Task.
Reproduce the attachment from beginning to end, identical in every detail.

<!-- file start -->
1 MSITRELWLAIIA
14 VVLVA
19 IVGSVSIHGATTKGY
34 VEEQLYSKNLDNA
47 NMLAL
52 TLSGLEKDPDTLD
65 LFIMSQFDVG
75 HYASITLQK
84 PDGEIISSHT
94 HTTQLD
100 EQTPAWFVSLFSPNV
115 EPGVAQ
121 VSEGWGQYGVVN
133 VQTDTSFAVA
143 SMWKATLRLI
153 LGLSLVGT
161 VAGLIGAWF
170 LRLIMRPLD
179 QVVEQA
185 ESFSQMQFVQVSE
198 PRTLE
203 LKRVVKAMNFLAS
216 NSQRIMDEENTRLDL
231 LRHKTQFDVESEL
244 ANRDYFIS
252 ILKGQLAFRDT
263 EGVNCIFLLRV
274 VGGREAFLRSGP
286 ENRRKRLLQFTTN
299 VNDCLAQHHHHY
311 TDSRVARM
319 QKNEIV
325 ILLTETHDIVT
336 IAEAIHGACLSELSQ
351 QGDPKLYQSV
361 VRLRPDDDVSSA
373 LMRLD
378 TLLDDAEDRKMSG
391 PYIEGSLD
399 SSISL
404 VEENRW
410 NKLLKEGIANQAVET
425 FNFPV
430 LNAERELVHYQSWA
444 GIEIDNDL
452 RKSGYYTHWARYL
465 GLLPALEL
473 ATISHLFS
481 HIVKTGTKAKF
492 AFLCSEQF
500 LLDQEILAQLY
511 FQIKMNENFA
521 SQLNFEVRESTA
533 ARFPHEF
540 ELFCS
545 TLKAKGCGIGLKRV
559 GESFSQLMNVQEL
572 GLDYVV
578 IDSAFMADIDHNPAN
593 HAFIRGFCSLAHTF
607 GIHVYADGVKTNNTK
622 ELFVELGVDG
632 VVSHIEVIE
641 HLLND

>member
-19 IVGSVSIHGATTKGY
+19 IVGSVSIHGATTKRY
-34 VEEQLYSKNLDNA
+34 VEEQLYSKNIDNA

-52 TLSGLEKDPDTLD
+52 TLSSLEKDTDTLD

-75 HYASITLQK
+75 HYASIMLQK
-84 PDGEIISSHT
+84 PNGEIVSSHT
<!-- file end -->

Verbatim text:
1 MSITRELWLAIIA
14 VVLVA
19 IVGSVSIHGATTKGY
34 VEEQLYSKNLDNA
47 NMLAL
52 TLSGLEKDPDTLD
65 LFIMSQFDVG
75 HYASITLQK
84 PDGEIISSHT
94 HTTQLD
100 EQTPAWFVSLFSPNV
115 EPGVAQ
121 VSEGWGQYGVVN
133 VQTDTSFAVA
143 SMWKATLRLI
153 LGLSLVGT
161 VAGLIGAWF
170 LRLIMRPLD
179 QVVEQA
185 ESFSQMQFVQVSE
198 PRTLE
203 LKRVVKAMNFLAS
216 NSQRIMDEENTRLDL
231 LRHKTQFDVESEL
244 ANRDYFIS
252 ILKGQLAFRDT
263 EGVNCIFLLRV
274 VGGREAFLRSGP
286 ENRRKRLLQFTTN
299 VNDCLAQHHHHY
311 TDSRVARM
319 QKNEIV
325 ILLTETHDIVT
336 IAEAIHGACLSELSQ
351 QGDPKLYQSV
361 VRLRPDDDVSSA
373 LMRLD
378 TLLDDAEDRKMSG
391 PYIEGSLD
399 SSISL
404 VEENRW
410 NKLLKEGIANQAVET
425 FNFPV
430 LNAERELVHYQSWA
444 GIEIDNDL
452 RKSGYYTHWARYL
465 GLLPALEL
473 ATISHLFS
481 HIVKTGTKAKF
492 AFLCSEQF
500 LLDQEILAQLY
511 FQIKMNENFA
521 SQLNFEVRESTA
533 ARFPHEF
540 ELFCS
545 TLKAKGCGIGLKRV
559 GESFSQLMNVQEL
572 GLDYVV
578 IDSAFMADIDHNPAN
593 HAFIRGFCSLAHTF
607 GIHVYADGVKTNNTK
622 ELFVELGVDG
632 VVSHIEVIE
641 HLLND

>member
-19 IVGSVSIHGATTKGY
+19 IVGSVSIHGATTKRY
-34 VEEQLYSKNLDNA
+34 VEEQLYSKNIDNA

-52 TLSGLEKDPDTLD
+52 TLSSLEKDTDTLD

-75 HYASITLQK
+75 HYASIMLQK
-84 PDGEIISSHT
+84 PNGEIVSSHT